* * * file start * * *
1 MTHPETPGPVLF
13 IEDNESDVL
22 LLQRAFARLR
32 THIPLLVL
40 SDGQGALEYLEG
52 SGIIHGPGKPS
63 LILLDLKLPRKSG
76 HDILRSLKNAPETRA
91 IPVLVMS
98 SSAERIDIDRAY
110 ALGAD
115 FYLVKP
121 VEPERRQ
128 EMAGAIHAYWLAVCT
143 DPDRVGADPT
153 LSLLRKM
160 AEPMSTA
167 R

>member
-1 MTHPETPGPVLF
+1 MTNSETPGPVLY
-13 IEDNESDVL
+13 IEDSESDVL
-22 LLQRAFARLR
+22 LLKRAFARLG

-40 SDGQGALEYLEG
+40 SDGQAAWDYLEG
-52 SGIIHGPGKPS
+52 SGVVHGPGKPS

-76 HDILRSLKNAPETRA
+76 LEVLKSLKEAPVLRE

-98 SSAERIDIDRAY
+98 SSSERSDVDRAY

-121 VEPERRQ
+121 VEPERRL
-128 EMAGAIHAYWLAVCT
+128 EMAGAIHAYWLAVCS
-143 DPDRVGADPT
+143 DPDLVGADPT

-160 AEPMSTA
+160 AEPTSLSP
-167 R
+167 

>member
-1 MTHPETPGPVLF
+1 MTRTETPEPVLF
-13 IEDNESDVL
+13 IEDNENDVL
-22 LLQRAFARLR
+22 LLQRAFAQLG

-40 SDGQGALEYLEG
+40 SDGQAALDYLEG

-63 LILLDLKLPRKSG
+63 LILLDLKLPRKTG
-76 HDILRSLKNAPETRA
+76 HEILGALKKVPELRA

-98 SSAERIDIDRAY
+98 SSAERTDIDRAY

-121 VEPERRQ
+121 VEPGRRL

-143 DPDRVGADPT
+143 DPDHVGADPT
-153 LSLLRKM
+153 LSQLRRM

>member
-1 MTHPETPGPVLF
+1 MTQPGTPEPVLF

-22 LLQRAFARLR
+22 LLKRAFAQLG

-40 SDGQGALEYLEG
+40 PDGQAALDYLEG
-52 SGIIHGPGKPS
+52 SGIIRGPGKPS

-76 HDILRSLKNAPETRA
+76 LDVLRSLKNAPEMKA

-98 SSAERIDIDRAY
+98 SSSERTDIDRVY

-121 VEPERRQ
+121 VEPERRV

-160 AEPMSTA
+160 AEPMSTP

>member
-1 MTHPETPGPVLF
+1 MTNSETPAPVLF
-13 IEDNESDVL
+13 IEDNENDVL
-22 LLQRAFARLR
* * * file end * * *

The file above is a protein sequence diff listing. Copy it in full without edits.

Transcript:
1 MTHPETPGPVLF
13 IEDNESDVL
22 LLQRAFARLR
32 THIPLLVL
40 SDGQGALEYLEG
52 SGIIHGPGKPS
63 LILLDLKLPRKSG
76 HDILRSLKNAPETRA
91 IPVLVMS
98 SSAERIDIDRAY
110 ALGAD
115 FYLVKP
121 VEPERRQ
128 EMAGAIHAYWLAVCT
143 DPDRVGADPT
153 LSLLRKM
160 AEPMSTA
167 R

>member
-1 MTHPETPGPVLF
+1 MTNSETPGPVLY
-13 IEDNESDVL
+13 IEDSESDVL
-22 LLQRAFARLR
+22 LLKRAFARLG

-40 SDGQGALEYLEG
+40 SDGQAAWDYLEG
-52 SGIIHGPGKPS
+52 SGVVHGPGKPS

-76 HDILRSLKNAPETRA
+76 LEVLKSLKEAPVLRE

-98 SSAERIDIDRAY
+98 SSSERSDVDRAY

-121 VEPERRQ
+121 VEPERRL
-128 EMAGAIHAYWLAVCT
+128 EMAGAIHAYWLAVCS
-143 DPDRVGADPT
+143 DPDLVGADPT

-160 AEPMSTA
+160 AEPTSLSP
-167 R
+167 

>member
-1 MTHPETPGPVLF
+1 MTRTETPEPVLF
-13 IEDNESDVL
+13 IEDNENDVL
-22 LLQRAFARLR
+22 LLQRAFAQLG

-40 SDGQGALEYLEG
+40 SDGQAALDYLEG

-63 LILLDLKLPRKSG
+63 LILLDLKLPRKTG
-76 HDILRSLKNAPETRA
+76 HEILGALKKVPELRA

-98 SSAERIDIDRAY
+98 SSAERTDIDRAY

-121 VEPERRQ
+121 VEPGRRL

-143 DPDRVGADPT
+143 DPDHVGADPT
-153 LSLLRKM
+153 LSQLRRM

>member
-1 MTHPETPGPVLF
+1 MTQPGTPEPVLF

-22 LLQRAFARLR
+22 LLKRAFAQLG

-40 SDGQGALEYLEG
+40 PDGQAALDYLEG
-52 SGIIHGPGKPS
+52 SGIIRGPGKPS

-76 HDILRSLKNAPETRA
+76 LDVLRSLKNAPEMKA

-98 SSAERIDIDRAY
+98 SSSERTDIDRVY

-121 VEPERRQ
+121 VEPERRV

-160 AEPMSTA
+160 AEPMSTP

>member
-1 MTHPETPGPVLF
+1 MTNSETPAPVLF
-13 IEDNESDVL
+13 IEDNENDVL
-22 LLQRAFARLR